Perhaps pride should be tempered with common sense.


A transistor pops and then what will common sense and SawStop do to your fingers?

I would rather rely on a mechanical separation than an electronic sensing circuit.

Common sense!
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Unread postAuthor: MrCrowley » Thu Mar 24, 2011 8:35 pm

A transistor pops and then what will common sense and SawStop do to your fingers?

Your brakes will fail and then how do you stop your car?
The landing gear jams and then how do you land the plane?
The sail rips and then how do you make it home?

Do I really need to list more examples? People are injured or killed when things like this happen but there's no point worrying about whether they're going to happen or not all that you can do is prepare yourself. Treat a SawStop like any other saw, don't rely on the safety mechanism. Someone has already pointed that out before in this thread, did you not understand?

Edit: By the way, you still have my question about my avatar to reply to. Don't forget now.
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Unread postAuthor: boyntonstu » Thu Mar 24, 2011 8:38 pm

This a response from an expert on table saw safety about my thingy.

"Interesting stuff."


The second video showing kickback is similar to what happened to me, removing 5/8" off of my left-hand second finger. But instead of kickback, my father dropped the workpiece on top of the running blade (I had just passed the piece through the blade and he was ever leisurely picking them up off the outfeed table). And instead of styrofoam, the piece was approximately 3/4" x 15" x 36", and it winging by my head just like the styrofoam shown in the video. It ripped clean through a cabinet base and wedged itself in the open frame of the bandsaw 10 feet behind me."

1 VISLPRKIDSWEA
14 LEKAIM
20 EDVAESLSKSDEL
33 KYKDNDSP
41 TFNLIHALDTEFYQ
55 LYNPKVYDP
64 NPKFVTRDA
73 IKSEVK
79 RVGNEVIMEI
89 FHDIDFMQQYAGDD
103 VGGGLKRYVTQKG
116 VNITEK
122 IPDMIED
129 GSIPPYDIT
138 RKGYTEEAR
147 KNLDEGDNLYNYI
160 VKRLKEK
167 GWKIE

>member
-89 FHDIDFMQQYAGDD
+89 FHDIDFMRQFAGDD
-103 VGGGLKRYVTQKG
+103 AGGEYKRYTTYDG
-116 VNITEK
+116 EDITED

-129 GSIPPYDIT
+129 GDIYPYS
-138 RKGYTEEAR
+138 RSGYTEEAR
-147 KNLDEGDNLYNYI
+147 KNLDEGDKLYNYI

In this example would the SawStop prevent this type of accident?

My saw blade is covered from above. You cannot drop anything onto the blade.
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Unread postAuthor: Insomniac » Thu Mar 24, 2011 11:03 pm

But if you're doing the right thing, you're not going to drop things on the blade anyway!

Your saw thingy can make certain types of accidents unlikely, yes. But you can still do something dumb and slice your fingers off. You HAVE to accept that, as it is a fact. You seemingly assume that people with a regular saw will do all sorts of stupid things, and yet will always follow correct procedure when using your saw!

And your argument of mechanical seperation vs electronic detection is absurd. In your saw you're using a mechanical means to keep yourself away from the blade. Which is great, because you can't hurt yourself if you're not in the way of anything that can hurt you.

However, you do the SAME THING when using SawStop! You follow procedure and keep mechanical seperation at all times. The difference is, that on the off chance something really unlikely happens... You lean over and slip, or you inadvertantly touch the sawblade for some other reason... There's a good chance SawStop will activate and save your digits.

SawStop is absolutely NOT a substitute for good safety practices. It is a last-defence, final measure to try and avert the worst possible situation.
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Unread postAuthor: JDP12 » Thu Mar 24, 2011 11:45 pm

Stu- yes your invention can prevent certain types of accidents, and the SawStop can prevent others. But every system will have weak points, no matter what. It's just a matter of what type of safety system you want.
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Unread postAuthor: Killjoy » Fri Mar 25, 2011 12:34 am

Ah I made a silly assumption and forgot what I learned in chemistry. Thanks saefroch, that was interesting about the pressure treated wood.
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Craftsman Radial Arm Saw Conversion - Upside down ripping

Unread postAuthor: boyntonstu » Fri Mar 25, 2011 1:57 pm

[youtube]http://www.youtube.com/watch?v=QEVXjJdDJtw[/youtube]